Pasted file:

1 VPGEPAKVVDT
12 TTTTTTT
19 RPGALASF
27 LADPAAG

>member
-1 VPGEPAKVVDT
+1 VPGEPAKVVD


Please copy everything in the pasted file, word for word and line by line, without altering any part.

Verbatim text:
1 VPGEPAKVVDT
12 TTTTTTT
19 RPGALASF
27 LADPAAG

>member
-1 VPGEPAKVVDT
+1 VPGEPAKVVD